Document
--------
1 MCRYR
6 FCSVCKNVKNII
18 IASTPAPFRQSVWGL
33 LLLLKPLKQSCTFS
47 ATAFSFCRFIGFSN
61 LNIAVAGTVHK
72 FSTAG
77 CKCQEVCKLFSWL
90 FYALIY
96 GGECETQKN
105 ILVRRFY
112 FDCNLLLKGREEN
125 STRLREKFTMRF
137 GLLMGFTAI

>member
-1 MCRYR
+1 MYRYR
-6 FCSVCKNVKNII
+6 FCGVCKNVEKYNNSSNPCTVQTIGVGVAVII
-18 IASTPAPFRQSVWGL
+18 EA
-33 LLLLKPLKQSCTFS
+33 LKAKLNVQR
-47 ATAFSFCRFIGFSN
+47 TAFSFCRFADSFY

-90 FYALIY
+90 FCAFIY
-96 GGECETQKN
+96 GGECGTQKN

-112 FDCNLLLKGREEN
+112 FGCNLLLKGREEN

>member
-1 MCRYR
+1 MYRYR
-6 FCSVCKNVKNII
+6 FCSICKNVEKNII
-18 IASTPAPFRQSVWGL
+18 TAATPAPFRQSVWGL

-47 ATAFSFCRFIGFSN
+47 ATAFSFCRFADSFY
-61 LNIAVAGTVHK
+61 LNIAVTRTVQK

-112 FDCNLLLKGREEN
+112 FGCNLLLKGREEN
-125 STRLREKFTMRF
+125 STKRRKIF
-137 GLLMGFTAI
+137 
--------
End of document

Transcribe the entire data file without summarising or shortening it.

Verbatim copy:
1 MCRYR
6 FCSVCKNVKNII
18 IASTPAPFRQSVWGL
33 LLLLKPLKQSCTFS
47 ATAFSFCRFIGFSN
61 LNIAVAGTVHK
72 FSTAG
77 CKCQEVCKLFSWL
90 FYALIY
96 GGECETQKN
105 ILVRRFY
112 FDCNLLLKGREEN
125 STRLREKFTMRF
137 GLLMGFTAI

>member
-1 MCRYR
+1 MYRYR
-6 FCSVCKNVKNII
+6 FCGVCKNVEKYNNSSNPCTVQTIGVGVAVII
-18 IASTPAPFRQSVWGL
+18 EA
-33 LLLLKPLKQSCTFS
+33 LKAKLNVQR
-47 ATAFSFCRFIGFSN
+47 TAFSFCRFADSFY

-90 FYALIY
+90 FCAFIY
-96 GGECETQKN
+96 GGECGTQKN

-112 FDCNLLLKGREEN
+112 FGCNLLLKGREEN

>member
-1 MCRYR
+1 MYRYR
-6 FCSVCKNVKNII
+6 FCSICKNVEKNII
-18 IASTPAPFRQSVWGL
+18 TAATPAPFRQSVWGL

-47 ATAFSFCRFIGFSN
+47 ATAFSFCRFADSFY
-61 LNIAVAGTVHK
+61 LNIAVTRTVQK

-112 FDCNLLLKGREEN
+112 FGCNLLLKGREEN
-125 STRLREKFTMRF
+125 STKRRKIF
-137 GLLMGFTAI
+137 